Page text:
The Man Who Won The West Mexican War By Page #
LETTER NUMBER 41
by PRIVATE C. W. ABBOTT on JANUARY 16, 1848
Santa Fe New Mexico January 16, 1848
Figure No. 41 March 4, 1848 Fort Leavenworth, Missouri
To Rev. John Barnes Lebanon , Illinois
From U. S. A Santa Fe X with 10 cent rate
Santa Fe New Mexico Jan. 16, 1848
Dear Sir, Again I would inform you that I am still in the land of the living in a good state of health. Our Reg. is still cooped up here in this place having nothing to but drill! drill! We are doing it up brown. I have no news of any importance to communicate for we have no prospect of any fighting, for all the enemy that could have been mustered in N. M. has lately been attacked and beaten.
During several month past a Mexican marauder by the name of Cortes has been prowling through the country with about 10 men. On the 22nd of Nov. Capt. Armstrong of the Mo Battalion found out his whereabouts and attacked him with 40 men, took several horses, three tents and camp equipage. I put them all to flight no lives were lost but several of the Mexicans were taken prisoners. New Years and Christmas helped of quiet dull except that some of the soldiers took themselves a little furlough and got drunk. On New Years day we buried one of our lieutenants of the Reg. by the name of Cameron. We always bury the dead with much parade and with military honors. Such a scene on such a day brought to mind the line of this rhyme:
Act is long and time is fleeting Like muffled drums are beating
Though our hearts are stout and brave Funeral man has to the grave !!
Religion is I think not much thought about here. I have not heard a prayer since I left Alton (Illinois)
The Mexican Congress that has encampment here. This high-archy have passed laws, one is that the Mexican’s may bury their dead free from the charges of the Catholic priest craft, and another encourage the support of schools throughout the province. Many others were passed and put into effect which will have a tendency to benefit this ignorant and superstitious people. So that you see that even here we are amidst the waters of the redemption and regenerations. The wave of Freedom that rose so powerful on the shores of the Atlantic has rolled with irresistible might across the waters of the Mississippi and now the same will mingle with the waves of the Pacific Coast.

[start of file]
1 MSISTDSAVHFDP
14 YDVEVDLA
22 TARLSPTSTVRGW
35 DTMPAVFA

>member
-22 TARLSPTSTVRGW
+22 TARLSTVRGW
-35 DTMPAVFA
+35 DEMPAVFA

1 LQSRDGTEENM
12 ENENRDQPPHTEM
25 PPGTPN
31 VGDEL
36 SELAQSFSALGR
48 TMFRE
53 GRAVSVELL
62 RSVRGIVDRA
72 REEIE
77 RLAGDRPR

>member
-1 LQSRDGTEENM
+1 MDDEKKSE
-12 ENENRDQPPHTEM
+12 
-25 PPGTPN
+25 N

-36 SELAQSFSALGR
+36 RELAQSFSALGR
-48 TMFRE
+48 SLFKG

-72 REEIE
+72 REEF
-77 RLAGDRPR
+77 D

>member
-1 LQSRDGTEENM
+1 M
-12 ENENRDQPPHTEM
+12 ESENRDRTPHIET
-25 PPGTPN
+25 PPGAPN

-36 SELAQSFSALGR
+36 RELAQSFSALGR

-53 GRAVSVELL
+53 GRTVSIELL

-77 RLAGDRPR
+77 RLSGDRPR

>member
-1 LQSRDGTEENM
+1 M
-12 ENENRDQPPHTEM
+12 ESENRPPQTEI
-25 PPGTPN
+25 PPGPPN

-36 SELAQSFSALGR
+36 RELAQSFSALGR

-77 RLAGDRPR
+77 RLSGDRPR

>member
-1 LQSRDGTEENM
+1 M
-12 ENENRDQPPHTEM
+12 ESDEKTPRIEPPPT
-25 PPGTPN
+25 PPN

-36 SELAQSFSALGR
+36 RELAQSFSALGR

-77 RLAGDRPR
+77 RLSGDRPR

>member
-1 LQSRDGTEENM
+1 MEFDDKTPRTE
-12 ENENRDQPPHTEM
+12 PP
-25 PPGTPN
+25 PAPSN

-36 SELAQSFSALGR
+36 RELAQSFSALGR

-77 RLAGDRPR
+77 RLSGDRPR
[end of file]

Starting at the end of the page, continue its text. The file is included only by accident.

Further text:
This country has many advantages by nature though it is generally despised by the soldiery here. There is gold, silver, iron, glass, coal, salt, i.e. The valley’s are so rich that they would be good for agriculture if attended by those who understand the arts and sciences.
But this is the last country in which I would wish to live in. The people do not suit me. I would rather be in any place on this side of Christendom that to be cooped up here under the control of others so that we can scarcely say that our will is our own. Lt. Johnson is loved and respected by all the Company, he makes a good officer. Stiles has that selfish important turn together with his bigotry never giving up an Idea but contending to the last , has won himself the ill will of most that know him.
Still he remains the same as when he left. I hear many scandalous reports has come back of many of us but you kneed not believe more then half of them. For my part I have lost ground ever since I started, heart felt religion has fled. I am surrounded by more then I can nature bare. I have a bitter and sarcastic enemy in the person of Capt. Bond who strove to injure me and he has done it, yet I have I believe more friends in Co. and Regiment than he. I sometimes feel that cursed was the day that I volunteered under him. But amidst all I trust in God with bright hopes that all will end come out right.